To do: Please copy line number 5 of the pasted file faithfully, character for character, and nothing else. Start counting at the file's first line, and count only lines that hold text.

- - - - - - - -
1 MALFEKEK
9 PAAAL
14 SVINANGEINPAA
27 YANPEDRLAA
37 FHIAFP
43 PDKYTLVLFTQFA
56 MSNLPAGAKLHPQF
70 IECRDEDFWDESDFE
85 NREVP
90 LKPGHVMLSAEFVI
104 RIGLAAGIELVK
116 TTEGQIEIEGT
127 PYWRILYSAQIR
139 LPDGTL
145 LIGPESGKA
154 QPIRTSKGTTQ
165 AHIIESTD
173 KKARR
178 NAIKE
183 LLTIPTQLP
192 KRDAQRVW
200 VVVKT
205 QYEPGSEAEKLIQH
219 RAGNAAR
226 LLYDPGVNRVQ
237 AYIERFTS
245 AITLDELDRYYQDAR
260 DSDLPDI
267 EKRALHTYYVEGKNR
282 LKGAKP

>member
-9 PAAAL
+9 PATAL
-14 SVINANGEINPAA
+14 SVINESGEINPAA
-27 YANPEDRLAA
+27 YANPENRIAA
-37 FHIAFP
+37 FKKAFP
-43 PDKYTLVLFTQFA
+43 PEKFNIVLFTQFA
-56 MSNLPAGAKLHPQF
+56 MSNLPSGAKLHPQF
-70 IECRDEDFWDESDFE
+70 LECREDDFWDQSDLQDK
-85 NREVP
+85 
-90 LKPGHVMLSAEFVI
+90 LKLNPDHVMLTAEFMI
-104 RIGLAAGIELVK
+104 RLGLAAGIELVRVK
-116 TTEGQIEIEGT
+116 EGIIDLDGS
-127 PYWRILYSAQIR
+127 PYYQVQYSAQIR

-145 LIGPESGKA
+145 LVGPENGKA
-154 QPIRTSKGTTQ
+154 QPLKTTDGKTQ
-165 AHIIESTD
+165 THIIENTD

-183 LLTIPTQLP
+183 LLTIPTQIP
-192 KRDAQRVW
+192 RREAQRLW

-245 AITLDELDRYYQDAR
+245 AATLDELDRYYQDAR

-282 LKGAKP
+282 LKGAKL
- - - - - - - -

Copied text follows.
37 FHIAFP